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Say we are able to mass produce clones for our clone army and give them memories. Then we decide to give them the same template/personality/identity/etc.

What psychological effects would this have on the clones?

EDIT : They know they're clones.

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  • $\begingroup$ Could you include a guess why you think this might be an issue? Clones are basically just other people that share all of your DNA instead of most of it. I don't really see the difference to other human interactions. Also, making an army out of one single person is irrational unless this person is engineered to be optimal at everything. In that case, well, also engineer the psyche ... I mean you already implant the personality $\endgroup$ – Raditz_35 Aug 12 '18 at 9:38
  • $\begingroup$ Very important question: do the clones all know they are clones of each other, or do they believe themselves to be distinct individuals? $\endgroup$ – F1Krazy Aug 12 '18 at 9:40
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    $\begingroup$ Depends on the psychology of the individuals ( e.g. a room full of sociopaths is quite different from a room full of "average" people ). For fun reference purposes try the Ba'al character in the TV series SG-1 (played wonderfully by Cliff Simon) or Stargate Atlantis' episodes with various copies of varies characters interacting. $\endgroup$ – StephenG Aug 12 '18 at 10:07
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    $\begingroup$ It also makes a difference whether they're brought up by normal people or not. If their developmental period is spent only with other clones, they may have trouble dealing with people who don't look the same. $\endgroup$ – Cadence Aug 12 '18 at 23:19
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How do you interact with other members of H. sapiens?

What you describe is a clone that is mostly alike. They get to have different memories from the moment they are born.

From a genetic perspective, something like 99.4% of our genome is cloned. How do you treat your almost-clones?

Really, the more important psychological question is whether you treat them as an individual or not. If you call them all by numbers and give them bar codes, psychoses should form. However, if you recognize them as unique human beings, despite having the same appearances, they should treat themselves as unique individuals as well.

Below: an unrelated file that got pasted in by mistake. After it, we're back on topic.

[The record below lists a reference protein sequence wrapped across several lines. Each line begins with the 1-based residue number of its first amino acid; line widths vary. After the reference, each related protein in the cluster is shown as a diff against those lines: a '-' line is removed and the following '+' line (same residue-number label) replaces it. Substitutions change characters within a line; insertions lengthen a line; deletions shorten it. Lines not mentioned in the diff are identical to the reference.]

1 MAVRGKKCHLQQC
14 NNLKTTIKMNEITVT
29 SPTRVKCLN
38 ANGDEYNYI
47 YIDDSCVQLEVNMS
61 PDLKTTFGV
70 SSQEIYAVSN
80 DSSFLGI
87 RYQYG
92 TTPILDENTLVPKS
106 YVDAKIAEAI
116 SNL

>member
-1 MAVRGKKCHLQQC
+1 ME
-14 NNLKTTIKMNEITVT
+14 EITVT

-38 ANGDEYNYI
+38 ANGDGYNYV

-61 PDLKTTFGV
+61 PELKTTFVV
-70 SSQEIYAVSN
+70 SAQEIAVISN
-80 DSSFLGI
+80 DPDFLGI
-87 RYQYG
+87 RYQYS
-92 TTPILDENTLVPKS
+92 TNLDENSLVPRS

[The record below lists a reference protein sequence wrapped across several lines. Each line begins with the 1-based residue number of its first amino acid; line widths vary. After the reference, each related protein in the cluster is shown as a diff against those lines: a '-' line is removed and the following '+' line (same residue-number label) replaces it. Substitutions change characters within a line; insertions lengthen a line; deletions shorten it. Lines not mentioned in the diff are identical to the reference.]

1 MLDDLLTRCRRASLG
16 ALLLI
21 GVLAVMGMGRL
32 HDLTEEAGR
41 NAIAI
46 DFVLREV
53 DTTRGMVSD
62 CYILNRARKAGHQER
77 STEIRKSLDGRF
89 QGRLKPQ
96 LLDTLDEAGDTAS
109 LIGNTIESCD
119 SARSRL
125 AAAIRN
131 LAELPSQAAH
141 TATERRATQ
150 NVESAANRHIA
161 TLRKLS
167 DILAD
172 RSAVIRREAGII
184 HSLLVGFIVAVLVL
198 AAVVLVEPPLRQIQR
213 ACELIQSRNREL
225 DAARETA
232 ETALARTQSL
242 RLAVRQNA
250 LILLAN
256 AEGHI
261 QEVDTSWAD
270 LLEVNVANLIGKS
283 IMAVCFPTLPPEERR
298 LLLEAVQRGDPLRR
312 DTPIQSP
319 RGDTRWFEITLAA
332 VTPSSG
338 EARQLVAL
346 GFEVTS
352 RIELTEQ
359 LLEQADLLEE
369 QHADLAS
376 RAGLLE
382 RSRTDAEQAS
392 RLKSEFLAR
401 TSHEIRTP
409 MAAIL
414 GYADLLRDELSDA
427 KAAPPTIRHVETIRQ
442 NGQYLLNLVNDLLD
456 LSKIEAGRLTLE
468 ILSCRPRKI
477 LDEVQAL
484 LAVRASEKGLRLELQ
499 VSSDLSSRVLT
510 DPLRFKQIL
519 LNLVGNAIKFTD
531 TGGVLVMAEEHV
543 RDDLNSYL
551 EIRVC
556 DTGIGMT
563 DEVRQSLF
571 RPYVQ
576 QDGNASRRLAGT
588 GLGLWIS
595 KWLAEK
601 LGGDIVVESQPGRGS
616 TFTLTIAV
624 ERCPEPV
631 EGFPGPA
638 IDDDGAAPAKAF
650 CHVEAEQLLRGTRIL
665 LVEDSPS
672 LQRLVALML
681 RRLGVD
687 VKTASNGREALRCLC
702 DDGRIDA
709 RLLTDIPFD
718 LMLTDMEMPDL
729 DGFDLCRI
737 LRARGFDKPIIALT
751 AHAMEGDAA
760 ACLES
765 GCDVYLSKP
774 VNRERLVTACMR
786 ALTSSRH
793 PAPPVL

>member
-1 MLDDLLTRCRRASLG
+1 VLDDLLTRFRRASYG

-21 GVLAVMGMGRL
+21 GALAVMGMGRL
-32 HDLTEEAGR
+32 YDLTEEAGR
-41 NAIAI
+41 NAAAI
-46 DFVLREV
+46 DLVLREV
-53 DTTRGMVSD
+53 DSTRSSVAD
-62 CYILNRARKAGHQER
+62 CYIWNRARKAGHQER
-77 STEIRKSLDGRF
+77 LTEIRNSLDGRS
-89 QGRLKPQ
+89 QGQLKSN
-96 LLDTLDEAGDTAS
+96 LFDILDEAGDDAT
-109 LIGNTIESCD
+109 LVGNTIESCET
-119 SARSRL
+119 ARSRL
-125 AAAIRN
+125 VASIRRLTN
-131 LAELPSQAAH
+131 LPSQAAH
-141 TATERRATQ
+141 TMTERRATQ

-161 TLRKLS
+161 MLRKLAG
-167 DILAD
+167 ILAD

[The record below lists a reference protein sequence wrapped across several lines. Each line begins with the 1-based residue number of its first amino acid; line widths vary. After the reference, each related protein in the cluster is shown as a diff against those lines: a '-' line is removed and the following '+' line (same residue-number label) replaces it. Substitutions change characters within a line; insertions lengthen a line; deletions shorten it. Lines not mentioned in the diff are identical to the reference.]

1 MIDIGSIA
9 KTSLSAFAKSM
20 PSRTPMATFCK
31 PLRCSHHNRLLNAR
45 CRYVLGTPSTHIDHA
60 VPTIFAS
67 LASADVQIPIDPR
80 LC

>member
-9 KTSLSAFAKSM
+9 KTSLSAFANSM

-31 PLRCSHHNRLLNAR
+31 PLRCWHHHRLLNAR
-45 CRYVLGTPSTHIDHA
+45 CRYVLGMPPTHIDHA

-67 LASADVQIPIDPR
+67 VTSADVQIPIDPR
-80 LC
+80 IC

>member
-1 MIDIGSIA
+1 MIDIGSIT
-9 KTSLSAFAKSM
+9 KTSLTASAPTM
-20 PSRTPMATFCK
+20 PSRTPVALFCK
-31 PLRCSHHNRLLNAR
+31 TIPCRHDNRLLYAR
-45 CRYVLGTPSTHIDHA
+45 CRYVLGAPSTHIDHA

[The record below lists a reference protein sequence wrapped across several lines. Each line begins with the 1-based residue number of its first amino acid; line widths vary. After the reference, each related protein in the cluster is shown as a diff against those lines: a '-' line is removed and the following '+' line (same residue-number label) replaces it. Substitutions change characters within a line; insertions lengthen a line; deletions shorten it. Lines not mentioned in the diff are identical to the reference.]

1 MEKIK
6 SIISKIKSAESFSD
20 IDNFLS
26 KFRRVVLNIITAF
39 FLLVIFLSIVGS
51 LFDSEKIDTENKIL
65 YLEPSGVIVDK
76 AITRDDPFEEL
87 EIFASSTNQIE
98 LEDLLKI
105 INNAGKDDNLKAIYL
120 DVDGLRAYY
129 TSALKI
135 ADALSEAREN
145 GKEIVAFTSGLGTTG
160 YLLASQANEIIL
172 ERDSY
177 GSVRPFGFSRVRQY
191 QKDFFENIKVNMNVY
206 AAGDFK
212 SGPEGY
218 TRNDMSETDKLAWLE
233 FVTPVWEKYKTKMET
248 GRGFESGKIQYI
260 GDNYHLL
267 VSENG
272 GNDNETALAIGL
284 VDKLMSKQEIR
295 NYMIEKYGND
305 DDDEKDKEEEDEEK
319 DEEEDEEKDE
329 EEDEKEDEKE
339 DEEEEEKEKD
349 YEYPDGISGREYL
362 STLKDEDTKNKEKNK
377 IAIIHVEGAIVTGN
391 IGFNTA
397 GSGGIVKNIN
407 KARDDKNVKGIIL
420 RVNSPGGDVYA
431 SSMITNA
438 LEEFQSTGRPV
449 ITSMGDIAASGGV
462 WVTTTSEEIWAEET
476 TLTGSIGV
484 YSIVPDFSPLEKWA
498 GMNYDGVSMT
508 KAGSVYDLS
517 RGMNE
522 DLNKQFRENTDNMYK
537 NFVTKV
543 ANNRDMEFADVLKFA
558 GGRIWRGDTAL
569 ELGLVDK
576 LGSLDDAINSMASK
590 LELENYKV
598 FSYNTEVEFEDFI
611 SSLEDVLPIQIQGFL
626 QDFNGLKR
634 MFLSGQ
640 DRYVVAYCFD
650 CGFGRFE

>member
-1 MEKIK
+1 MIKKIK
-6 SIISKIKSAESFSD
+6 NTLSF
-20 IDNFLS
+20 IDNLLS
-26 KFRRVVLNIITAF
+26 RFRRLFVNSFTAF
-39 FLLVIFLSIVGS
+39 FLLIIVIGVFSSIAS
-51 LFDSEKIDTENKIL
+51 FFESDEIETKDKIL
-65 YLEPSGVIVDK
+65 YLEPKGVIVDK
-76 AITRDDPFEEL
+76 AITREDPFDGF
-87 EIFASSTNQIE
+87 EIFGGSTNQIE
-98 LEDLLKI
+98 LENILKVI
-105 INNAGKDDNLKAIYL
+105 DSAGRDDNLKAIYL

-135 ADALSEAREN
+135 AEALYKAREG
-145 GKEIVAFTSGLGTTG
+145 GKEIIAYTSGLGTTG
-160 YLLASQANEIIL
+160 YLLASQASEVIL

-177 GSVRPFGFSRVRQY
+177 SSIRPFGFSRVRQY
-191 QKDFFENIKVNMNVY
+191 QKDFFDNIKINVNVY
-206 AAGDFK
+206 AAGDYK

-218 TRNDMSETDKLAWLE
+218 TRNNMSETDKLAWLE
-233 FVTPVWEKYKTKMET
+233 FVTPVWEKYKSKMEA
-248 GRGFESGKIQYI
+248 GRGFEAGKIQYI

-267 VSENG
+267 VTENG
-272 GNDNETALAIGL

Instinctively, I think tattooing would be popular. You should decide whether that is acceptable for your army or not. Tattooing would be a very powerful way to create uniqueness in a sea of identicalness. I think that it would be very popular, should you choose to admit it in your army.

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When identical twins interact with each other, they're effectively dealing with clones -- they have the same genetics and even the same birthdate. Of course these twins also interact with others, but the same principles would apply:

  • Individuals who know each other would notice small differences, not large similarities.
  • To a lesser degree, that would also apply to individuals who don't know each other, but I expect that they have more trouble telling each other apart.
  • When one of them gets an illness that may have a genetic component, the other will be quite worried. Not just for a fellow human but also for himself.

There are twins in my family. I haven't mixed them up in person since I was three years old. It is more difficult on pictures, especially old ones. As a kid, I couldn't understand how strangers could mistake the two ...

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